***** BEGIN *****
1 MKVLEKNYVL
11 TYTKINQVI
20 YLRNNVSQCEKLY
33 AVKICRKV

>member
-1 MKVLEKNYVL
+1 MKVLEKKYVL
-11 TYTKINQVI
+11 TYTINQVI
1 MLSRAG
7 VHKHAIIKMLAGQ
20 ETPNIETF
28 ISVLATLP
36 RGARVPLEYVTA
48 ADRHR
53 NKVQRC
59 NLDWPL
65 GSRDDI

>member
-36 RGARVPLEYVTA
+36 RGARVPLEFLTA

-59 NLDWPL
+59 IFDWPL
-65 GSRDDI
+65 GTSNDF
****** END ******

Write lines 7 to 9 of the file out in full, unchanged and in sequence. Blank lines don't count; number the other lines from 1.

+1 MKVLEKKYVL
-11 TYTKINQVI
+11 TYTINQVI